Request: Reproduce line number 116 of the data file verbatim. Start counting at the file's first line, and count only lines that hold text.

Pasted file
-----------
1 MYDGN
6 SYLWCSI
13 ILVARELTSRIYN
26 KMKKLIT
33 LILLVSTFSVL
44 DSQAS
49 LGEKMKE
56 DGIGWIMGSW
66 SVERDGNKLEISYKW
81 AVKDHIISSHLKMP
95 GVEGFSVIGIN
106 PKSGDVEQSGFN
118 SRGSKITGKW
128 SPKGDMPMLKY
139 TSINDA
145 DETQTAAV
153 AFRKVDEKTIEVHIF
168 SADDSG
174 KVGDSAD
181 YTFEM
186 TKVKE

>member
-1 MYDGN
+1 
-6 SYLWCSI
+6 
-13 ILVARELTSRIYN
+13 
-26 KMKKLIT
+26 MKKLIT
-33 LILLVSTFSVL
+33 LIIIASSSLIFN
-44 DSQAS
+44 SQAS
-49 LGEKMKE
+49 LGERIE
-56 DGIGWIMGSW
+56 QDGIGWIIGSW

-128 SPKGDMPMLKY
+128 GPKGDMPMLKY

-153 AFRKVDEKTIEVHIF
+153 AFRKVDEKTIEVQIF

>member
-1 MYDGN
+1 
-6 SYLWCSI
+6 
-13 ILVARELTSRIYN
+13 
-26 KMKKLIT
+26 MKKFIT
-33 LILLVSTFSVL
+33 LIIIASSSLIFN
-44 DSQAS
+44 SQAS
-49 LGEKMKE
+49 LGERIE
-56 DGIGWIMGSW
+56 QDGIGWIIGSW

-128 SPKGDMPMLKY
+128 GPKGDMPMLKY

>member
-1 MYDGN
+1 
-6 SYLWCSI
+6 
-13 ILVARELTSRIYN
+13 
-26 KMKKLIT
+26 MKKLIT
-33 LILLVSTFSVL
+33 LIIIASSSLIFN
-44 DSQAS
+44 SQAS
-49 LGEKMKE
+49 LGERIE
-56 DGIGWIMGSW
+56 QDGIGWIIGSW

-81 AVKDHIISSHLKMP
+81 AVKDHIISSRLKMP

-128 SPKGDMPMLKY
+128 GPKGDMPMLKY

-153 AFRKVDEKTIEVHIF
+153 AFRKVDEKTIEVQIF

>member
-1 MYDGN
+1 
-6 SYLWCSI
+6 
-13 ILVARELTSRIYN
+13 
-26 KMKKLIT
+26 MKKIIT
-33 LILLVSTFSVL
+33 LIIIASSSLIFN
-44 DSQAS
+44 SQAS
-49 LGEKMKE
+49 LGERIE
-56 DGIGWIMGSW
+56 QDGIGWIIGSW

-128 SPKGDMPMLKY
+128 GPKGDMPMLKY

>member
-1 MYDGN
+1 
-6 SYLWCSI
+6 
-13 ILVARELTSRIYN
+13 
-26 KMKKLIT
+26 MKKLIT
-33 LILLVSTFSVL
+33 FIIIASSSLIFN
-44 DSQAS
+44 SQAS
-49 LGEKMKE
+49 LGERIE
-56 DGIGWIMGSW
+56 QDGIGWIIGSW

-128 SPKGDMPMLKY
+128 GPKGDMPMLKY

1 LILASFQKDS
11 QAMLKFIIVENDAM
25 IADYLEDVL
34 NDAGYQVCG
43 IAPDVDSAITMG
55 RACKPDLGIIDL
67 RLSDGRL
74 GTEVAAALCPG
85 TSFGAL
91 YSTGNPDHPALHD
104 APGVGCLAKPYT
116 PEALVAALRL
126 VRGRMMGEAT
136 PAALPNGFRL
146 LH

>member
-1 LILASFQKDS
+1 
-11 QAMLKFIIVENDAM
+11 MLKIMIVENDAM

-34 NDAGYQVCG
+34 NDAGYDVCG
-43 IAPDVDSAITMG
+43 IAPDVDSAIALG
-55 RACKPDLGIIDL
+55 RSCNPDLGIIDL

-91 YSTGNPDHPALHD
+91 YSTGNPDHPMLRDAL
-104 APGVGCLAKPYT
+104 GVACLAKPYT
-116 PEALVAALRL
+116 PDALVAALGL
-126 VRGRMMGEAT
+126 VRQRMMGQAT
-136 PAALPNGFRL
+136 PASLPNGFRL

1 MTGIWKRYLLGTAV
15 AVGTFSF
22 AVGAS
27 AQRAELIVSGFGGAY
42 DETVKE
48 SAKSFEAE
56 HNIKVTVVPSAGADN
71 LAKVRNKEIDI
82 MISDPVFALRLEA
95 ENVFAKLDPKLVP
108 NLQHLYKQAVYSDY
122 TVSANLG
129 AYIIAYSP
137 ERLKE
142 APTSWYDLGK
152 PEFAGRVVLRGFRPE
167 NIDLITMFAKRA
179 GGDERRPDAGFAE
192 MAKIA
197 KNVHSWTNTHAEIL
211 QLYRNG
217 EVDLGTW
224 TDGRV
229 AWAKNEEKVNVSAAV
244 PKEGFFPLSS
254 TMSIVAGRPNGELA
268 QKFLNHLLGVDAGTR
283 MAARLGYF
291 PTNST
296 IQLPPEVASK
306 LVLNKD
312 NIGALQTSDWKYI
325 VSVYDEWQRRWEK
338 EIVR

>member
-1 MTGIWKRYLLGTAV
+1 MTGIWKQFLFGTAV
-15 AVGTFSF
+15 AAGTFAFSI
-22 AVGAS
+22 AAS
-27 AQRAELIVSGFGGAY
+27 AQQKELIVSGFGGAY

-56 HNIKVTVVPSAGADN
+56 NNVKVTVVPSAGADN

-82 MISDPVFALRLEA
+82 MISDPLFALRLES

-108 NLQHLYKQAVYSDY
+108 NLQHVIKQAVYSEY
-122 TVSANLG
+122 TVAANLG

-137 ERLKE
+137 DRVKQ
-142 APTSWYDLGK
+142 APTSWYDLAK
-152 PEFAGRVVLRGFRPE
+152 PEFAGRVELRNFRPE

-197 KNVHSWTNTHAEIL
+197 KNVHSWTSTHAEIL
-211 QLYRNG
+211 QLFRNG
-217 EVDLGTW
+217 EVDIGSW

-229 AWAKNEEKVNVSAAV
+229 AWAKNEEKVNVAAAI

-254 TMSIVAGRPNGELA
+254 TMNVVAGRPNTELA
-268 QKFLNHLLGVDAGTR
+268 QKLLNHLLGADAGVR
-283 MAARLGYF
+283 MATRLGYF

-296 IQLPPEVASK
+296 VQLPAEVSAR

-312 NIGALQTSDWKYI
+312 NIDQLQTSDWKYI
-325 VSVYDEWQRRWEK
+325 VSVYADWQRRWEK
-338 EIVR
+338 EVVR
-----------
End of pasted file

+44 SQAS